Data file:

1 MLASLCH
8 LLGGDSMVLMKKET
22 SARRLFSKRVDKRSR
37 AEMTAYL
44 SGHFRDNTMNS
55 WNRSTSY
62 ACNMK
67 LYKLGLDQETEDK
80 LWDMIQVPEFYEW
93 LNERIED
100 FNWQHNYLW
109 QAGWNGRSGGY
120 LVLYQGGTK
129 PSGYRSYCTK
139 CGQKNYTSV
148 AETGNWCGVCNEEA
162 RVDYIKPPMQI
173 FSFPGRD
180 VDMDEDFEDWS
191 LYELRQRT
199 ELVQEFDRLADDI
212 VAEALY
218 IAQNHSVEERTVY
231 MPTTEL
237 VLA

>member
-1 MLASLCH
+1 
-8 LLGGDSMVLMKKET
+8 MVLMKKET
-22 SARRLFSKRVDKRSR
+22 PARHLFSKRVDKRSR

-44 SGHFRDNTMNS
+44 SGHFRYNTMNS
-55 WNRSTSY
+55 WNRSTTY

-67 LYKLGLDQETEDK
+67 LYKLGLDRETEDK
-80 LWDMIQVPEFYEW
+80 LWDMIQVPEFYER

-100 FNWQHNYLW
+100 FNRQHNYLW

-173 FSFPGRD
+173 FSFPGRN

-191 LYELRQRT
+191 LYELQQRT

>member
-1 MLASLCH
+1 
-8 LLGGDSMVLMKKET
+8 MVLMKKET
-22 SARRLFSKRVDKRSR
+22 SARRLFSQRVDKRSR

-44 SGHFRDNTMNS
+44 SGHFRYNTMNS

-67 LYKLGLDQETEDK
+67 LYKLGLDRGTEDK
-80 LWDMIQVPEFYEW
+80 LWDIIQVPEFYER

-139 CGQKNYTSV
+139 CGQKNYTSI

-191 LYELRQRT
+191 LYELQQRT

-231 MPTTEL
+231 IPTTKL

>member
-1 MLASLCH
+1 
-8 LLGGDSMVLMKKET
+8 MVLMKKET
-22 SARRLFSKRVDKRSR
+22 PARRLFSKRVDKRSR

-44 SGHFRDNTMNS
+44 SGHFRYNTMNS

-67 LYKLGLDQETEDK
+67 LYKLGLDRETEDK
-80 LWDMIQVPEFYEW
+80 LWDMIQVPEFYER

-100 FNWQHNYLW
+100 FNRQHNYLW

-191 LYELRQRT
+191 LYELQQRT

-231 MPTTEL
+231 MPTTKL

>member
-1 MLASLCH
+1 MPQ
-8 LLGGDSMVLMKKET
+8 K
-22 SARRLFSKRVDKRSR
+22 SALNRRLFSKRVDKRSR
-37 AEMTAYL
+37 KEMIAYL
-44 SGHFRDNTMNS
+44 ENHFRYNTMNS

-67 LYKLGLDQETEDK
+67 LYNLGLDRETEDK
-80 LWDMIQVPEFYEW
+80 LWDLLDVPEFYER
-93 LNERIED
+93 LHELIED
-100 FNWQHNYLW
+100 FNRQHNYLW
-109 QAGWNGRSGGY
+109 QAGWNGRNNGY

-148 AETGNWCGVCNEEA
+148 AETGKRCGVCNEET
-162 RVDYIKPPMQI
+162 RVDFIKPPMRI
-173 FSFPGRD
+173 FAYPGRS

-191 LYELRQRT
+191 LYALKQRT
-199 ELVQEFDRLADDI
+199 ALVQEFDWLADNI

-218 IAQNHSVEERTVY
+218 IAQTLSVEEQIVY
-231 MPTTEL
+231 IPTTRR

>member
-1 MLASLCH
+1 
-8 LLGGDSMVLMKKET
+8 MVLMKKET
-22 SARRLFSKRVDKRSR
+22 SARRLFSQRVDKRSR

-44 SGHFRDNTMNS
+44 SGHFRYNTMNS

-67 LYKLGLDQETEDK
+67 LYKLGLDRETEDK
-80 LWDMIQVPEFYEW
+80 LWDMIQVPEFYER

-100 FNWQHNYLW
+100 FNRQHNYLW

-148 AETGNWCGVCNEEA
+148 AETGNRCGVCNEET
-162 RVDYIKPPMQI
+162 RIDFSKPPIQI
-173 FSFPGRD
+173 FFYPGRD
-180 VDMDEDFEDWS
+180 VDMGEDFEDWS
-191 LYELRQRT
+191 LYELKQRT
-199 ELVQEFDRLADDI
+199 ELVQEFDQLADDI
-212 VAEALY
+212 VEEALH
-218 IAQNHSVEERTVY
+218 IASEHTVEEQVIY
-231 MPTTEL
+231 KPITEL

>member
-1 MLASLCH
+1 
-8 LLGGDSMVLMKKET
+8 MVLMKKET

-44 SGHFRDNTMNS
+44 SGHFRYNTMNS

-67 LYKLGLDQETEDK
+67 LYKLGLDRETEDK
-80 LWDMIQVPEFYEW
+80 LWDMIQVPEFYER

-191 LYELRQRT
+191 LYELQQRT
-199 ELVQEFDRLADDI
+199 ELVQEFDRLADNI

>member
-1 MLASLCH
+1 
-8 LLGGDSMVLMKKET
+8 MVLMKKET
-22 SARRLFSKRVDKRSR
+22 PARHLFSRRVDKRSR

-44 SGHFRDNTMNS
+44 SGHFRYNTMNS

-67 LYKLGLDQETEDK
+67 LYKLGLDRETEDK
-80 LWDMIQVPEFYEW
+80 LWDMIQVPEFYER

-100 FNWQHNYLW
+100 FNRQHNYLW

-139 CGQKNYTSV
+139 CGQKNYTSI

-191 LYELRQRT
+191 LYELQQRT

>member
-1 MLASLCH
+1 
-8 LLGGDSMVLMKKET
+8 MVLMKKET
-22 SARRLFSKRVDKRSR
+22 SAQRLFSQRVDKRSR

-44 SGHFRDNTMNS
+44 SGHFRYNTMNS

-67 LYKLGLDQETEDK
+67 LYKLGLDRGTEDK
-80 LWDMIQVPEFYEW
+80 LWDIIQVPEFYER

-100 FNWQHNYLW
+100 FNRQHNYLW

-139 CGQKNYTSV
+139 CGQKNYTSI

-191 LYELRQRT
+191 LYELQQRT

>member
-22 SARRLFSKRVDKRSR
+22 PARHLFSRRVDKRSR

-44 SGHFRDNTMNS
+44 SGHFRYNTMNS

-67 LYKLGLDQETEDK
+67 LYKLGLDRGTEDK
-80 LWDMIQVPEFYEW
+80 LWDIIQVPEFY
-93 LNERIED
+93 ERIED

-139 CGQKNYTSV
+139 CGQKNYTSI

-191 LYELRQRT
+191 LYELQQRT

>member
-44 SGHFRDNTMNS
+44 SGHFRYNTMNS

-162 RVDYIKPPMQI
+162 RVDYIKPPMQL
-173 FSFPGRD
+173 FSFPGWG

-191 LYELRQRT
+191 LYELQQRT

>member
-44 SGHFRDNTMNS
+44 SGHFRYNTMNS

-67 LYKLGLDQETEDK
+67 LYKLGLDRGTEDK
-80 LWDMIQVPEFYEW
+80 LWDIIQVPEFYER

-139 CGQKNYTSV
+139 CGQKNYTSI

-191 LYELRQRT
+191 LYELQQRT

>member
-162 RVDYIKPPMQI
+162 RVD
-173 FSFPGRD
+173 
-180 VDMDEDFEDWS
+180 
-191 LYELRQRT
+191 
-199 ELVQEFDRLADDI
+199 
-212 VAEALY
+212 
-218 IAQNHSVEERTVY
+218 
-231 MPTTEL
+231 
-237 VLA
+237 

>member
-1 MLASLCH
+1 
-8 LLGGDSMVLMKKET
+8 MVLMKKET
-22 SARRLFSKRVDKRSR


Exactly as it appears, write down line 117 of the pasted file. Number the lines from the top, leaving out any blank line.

+218 IAQTLSVEEQIVY